That flesh is heir to – ‘tis a consummation
Devoutly to be wished.

Is not Wyatt in a kind of ‘sleep?’ Holliday in a nightmare? Clementine in a kind of dream?

I generally think that Gallagher’s book on Ford is quite an interesting one, but this is rubbish. He simply assigns qualities referred to in the speech to characters in the film, and generates no insight whatsoever.

Figure 1 Hamlet’s ‘To be or not to be ‘soliloquy in My Darling Clementine (1946)

The use of Hamlet in this scene may be interpreted in several ways. The placing of high culture in the low surroundings of a saloon does contrast the civilised and the barbaric. The film has, along with just about every other  western, been interpreted as a shift from wilderness to garden, from barbarity to civilisation, and so we can see this as an instance of the becoming of the west. Hamlet is a metaphor for the transformation of American society at the frontier. At the same time, we have Doc Holliday who finishes the speech when the actor falters, and so we may this speech as a meditation on Doc’s mortality. Like Hamlet, Doc must face up to the future and determine a course of action. He must decide if he is to go on as a drunkard and a gambler, or if he will take a stand for what is right. The coughing fit that ends his performance reminds us of the short time he has left, and so his decision must be interpreted in terms of his own impending frontier – death. We would not expect to find Shakespeare in a western – it is certainly not a common part of the genre, but in My Darling Clementine it is one of the most important. This scene is a moment of pause, in which we are invited to reflect on the central question Shakespeare poses – ‘To be or not be’ – and to consider the nature and consequences of that becoming. For the west it is the transformation of the wilderness into civilisation, for America it is the becoming of a nation, and for Doc it is a decision on a path to righteousness.

References

Gallagher, T. (1986) John Ford: The Man and His Films. Berkeley, CA: University of California Press.

Turner, F. J. ([1893] 1956) The significance of the frontier in American history, in G. R. Taylor (ed.) The Turner Thesis Concerning the Role of the Frontier in American History. Boston: D.C. Heath & Co.: 1-18.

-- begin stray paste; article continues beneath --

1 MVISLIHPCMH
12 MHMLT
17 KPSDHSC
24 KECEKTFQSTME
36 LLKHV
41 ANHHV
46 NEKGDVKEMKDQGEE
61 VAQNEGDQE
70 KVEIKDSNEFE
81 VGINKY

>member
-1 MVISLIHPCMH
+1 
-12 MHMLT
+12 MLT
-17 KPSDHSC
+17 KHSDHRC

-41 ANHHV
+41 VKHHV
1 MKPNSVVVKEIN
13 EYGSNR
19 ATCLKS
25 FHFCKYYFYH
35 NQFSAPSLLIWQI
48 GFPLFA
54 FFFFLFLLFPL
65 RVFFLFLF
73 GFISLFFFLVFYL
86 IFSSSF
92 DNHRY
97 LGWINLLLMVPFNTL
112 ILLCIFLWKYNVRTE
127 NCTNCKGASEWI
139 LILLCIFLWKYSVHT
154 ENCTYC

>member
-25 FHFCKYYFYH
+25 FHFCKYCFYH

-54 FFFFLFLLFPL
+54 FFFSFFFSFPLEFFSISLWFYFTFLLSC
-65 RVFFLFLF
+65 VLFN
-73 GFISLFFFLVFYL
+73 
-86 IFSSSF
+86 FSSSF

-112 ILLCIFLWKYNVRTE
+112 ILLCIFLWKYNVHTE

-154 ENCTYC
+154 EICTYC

The military metaphor of government in the Cold War western

In 1893 Frederick Jackson Turner presented perhaps the most influential paper on American history ever written to the American Historical Association. In ‘The Significance of the Frontier in American History’ Turner asserted that a crisis in American development arose from the closing of the “old frontier” and the delay in finding a new one. Turner argued that it is the frontier that defines “America:”

The existence of an area of free land, its continuous recession, and the advance of American settlement westward, explain American development. … The frontier is the line of most rapid and effective Americanization. … the frontier promoted the formation of a composite nationality for the American people. The coast was predominantly English, but the later tides of continental immigration flowed across the free lands. … The growth of nationalism and the evolution of American political institutions were dependent on the advance of the frontier ([1893] 1956: 1-2, 10-11).

During the Cold War, the Western provided a widely known structure for representing the struggle between America and her enemies that was also a popular form of entertainment, and the frontier played a crucial role. For example, Melvin Lanksy, a cultural cold warrior who joined the ranks of the CIA, compared the cold war frontier of post-war Berlin to ‘what a frontier-town must have been like in the middle of the nineteenth century – Indians on the horizon, and you’ve simply got to have that rifle handy or [if] not your scalp is gone’ (quoted in Saunders 1999: 28). In 1953 Herbert L. Jackson identified that with the onset of the cold war the number of Westerns being produced in Hollywood had increased significantly: